I grew up [on Martha’s Vineyard] surrounded by the ocean. As soon as [my friends and I] could tolerate the cold as kids, we’d be in the water with our bathing suits and dime-store dive masks … and of course we watched Lloyd Bridges’s Sea Hunt on television. You’re probably too young [laughs], but that was Jeff Bridges and Beau Bridges’s father and it was on every week, and it was the first underwater series that I can remember. We were hooked on it. Then the Cousteau specials came out when I was 11 years old.
How did you transition to photographing in water?
I first scuba dived out at Nantucket Sound. After that, I saved up my paper route money and bought scuba gear … and a Nikonos [amphibious] camera when I was about 14 and I was really hooked. I read everything I could to teach myself about underwater photography. I’d read Skin Diver Magazine and I’d read Cousteau’s books. I started out very minimalist [using] available light, Tri-X film, and a 35 mm camera. Most of what I shot were silhouettes and shadows.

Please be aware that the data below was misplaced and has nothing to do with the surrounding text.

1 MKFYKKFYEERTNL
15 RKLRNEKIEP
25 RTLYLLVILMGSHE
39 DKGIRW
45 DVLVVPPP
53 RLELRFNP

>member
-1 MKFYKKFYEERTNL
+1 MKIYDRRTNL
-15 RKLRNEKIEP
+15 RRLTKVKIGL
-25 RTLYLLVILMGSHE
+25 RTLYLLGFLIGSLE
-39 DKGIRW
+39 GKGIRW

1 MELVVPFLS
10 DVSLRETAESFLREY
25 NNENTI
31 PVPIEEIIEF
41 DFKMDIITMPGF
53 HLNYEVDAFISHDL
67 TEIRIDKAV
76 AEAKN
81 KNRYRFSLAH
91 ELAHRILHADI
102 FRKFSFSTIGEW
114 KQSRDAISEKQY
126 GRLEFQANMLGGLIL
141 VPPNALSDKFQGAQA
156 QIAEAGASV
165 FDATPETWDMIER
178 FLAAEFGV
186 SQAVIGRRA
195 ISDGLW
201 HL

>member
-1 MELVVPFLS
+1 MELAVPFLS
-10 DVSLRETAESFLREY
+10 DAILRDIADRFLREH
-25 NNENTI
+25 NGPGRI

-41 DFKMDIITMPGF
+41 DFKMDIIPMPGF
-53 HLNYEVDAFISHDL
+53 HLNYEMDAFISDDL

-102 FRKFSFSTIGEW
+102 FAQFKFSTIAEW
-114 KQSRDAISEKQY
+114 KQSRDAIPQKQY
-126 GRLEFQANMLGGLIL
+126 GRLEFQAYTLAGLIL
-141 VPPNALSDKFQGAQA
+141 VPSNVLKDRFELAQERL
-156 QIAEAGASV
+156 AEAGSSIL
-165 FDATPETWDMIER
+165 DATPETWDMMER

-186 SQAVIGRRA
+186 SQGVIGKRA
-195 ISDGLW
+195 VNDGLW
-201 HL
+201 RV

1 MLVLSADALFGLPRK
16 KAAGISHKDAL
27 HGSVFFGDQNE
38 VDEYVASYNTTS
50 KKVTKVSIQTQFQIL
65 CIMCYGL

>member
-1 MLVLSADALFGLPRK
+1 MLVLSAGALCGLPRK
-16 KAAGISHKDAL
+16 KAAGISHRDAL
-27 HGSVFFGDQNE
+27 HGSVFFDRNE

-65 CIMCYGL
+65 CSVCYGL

How do those early experiences influence your current work?
My assignment-work editors always wanted color. As time went by I came back to my roots because I really wanted to go down a different path with my personal work and what I was trying to [represent] in terms of feelings and the ocean … conveyed much better in black and white and more of a minimal style.
How exciting was it to work with the Cousteau family?
As a kid I would watch the Cousteau specials on ABC and I would have dreams about being on Cousteau and walking the decks of the Calypso. I remember taking French when I was in high school and I was kvetching, “Oh man, I’ve got to conjugate verbs,” which I hated. My mother was ironing clothes and she takes her iron and bam! [Slams it.] “Look,” she says, “When you work with Jacques Cousteau some day you’re going to be glad you have that French.” And I thought, “That could happen!” It was a dream and, lo and behold, I ended up working for him for the better part of 20 years.
Tell me about your recent work focused on underwater kelp forests.